• Abstract: This study assesses the Caribbean security landscape on the eve of the fast-approaching new century with a view to considering what the future portends in the security arena. Engaging in even guarded prospection during this period of history is particularly difficult, but also exciting, partly because of dramatic changes that the world began undergoing during the 1980s. These changes make scholars and statesmen approach the new century with a combined sense of expectancy and apprehension. The expectancy stems from the anticipated benefits of the end of the Cold War, among other things; the apprehension is driven by them may unknowns that tile dynamics of changing international relations hold for the future. This is true for the Caribbean as it is for other regions of the world, and it holds true for security as it does for other issue areas.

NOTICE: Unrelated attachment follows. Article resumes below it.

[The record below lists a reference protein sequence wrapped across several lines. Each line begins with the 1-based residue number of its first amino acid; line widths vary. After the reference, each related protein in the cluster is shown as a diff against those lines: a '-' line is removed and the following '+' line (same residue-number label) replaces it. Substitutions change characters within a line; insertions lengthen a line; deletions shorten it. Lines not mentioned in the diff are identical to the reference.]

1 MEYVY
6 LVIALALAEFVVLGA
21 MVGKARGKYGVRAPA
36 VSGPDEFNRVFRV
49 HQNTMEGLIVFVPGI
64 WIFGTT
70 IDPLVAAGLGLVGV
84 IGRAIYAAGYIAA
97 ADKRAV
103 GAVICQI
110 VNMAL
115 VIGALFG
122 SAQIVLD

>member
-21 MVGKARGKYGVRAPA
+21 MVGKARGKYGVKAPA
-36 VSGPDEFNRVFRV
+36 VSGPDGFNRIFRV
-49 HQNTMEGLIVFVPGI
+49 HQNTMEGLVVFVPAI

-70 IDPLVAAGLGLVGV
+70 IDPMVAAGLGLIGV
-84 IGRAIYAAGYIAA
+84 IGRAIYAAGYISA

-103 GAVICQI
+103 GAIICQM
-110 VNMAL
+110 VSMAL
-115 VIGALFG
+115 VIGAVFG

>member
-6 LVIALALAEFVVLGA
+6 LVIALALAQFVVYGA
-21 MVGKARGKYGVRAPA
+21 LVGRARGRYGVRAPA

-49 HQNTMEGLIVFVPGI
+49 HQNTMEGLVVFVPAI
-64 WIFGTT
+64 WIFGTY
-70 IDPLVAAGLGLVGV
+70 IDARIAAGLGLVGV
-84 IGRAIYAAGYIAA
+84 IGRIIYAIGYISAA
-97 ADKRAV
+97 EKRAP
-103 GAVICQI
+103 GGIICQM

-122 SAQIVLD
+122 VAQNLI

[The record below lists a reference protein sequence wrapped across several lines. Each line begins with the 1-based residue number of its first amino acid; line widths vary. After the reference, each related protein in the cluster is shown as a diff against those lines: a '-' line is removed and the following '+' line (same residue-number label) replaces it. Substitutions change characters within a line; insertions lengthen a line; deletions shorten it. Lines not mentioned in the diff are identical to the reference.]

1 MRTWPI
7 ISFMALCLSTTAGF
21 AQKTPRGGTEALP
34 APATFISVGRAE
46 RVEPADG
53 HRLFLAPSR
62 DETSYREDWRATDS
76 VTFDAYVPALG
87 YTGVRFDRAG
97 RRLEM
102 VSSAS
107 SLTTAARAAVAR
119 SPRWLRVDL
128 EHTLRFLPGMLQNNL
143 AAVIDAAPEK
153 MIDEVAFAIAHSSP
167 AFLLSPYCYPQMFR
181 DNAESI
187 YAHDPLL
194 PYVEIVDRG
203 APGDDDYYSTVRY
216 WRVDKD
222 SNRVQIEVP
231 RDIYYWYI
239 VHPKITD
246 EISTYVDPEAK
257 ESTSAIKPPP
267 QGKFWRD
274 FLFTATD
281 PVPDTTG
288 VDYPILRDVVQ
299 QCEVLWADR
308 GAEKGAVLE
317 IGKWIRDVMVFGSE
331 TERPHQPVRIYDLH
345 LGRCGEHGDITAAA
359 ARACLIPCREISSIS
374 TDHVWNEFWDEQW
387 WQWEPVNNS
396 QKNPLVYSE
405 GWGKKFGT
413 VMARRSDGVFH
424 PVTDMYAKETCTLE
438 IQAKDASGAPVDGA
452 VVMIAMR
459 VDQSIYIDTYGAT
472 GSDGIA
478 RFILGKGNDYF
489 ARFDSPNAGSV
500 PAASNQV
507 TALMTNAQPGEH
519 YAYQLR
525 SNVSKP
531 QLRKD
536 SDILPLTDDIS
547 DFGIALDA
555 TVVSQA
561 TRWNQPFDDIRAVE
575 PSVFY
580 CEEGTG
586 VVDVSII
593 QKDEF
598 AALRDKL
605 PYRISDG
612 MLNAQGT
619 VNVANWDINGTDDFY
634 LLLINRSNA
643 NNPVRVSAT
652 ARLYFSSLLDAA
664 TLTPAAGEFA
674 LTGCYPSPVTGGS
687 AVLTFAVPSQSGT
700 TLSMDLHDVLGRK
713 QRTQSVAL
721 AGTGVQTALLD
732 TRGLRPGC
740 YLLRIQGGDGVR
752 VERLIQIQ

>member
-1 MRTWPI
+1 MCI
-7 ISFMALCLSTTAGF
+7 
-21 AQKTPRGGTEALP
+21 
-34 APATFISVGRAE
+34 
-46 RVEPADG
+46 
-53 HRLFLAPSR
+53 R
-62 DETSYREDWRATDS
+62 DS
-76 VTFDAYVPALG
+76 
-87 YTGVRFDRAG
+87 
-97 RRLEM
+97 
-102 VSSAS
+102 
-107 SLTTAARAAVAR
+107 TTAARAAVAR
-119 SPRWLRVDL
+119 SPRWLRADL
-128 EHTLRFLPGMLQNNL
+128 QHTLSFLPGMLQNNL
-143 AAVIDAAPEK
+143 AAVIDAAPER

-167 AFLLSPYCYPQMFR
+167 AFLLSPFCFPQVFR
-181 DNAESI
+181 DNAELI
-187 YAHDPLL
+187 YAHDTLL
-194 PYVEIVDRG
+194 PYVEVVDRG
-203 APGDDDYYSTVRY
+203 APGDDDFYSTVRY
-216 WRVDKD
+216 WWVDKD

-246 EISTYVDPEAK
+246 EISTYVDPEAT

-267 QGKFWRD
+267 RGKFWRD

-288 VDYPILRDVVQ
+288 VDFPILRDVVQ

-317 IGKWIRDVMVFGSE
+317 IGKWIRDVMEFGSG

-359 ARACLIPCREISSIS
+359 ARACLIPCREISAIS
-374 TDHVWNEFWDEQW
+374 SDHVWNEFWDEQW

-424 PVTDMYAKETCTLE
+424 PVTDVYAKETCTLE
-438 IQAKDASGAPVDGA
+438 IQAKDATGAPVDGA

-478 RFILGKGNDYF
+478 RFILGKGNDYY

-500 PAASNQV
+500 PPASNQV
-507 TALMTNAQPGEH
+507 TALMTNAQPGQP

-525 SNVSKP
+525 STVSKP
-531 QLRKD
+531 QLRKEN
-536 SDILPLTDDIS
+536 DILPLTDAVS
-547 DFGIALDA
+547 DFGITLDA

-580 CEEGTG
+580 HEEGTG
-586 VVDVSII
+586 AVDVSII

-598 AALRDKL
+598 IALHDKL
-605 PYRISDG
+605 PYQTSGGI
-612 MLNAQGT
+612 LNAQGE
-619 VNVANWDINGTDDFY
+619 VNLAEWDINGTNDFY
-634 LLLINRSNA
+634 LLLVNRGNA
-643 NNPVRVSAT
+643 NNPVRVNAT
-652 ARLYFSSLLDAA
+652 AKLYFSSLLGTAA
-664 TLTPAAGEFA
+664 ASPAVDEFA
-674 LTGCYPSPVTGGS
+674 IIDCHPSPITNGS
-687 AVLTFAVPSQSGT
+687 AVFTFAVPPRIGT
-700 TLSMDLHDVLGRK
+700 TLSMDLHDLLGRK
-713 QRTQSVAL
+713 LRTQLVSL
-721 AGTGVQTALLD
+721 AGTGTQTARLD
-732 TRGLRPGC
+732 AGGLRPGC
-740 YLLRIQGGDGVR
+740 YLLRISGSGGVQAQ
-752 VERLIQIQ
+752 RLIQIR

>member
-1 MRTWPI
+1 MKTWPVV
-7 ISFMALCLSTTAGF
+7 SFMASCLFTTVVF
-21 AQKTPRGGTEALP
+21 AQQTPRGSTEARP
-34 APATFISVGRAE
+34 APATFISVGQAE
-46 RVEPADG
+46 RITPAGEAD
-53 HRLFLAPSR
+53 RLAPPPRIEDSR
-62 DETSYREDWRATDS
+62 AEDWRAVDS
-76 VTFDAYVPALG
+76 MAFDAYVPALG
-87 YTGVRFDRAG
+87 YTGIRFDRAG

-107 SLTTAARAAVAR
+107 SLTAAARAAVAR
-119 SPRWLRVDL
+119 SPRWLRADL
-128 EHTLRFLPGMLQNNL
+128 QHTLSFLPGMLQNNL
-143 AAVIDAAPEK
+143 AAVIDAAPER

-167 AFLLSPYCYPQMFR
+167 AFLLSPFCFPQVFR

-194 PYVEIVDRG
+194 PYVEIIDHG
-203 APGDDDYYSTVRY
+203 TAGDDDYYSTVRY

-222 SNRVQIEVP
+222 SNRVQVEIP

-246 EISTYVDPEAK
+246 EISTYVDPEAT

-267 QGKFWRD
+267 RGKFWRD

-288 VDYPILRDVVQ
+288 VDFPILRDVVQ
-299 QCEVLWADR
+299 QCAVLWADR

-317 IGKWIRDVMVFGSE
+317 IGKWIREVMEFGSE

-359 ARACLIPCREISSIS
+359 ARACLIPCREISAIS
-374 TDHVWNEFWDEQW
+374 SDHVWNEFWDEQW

• Topic: Security, Defense Policy, International Law
  • Political Geography: Caribbean
  • Author: Donna Lee Van Cott
  • Publication Date: 10-1996
  • Content Type: Working Paper
  • Institution: Institute for National Strategic Studies
  • Abstract: The cycle of Indian rebellion and government repression that characterized the first centuries of contact between European and Amerindian peoples cannot yet be consigned to the history books. The eruption of an armed movement in southern Mexico, comprised primarily of destitute Maya Indians, as well as smaller demonstrations of resistance in Brazil, Ecuador, and elsewhere speaks eloquently to this fact. While the majority of conflicts between the estimated 40 million indigenous peoples in Latin America and the societies in which they live are now played out in the political arena, security issues continue to generate violent interethnic conflict. Since the Conquest, the interests of indigenous communities usually have conflicted with national governments' security policies. These include a dimension explicitly intended to control the autonomous tendencies of indigenous communities, suppress Indian political organizing, and erase the independent identity of Indian nations.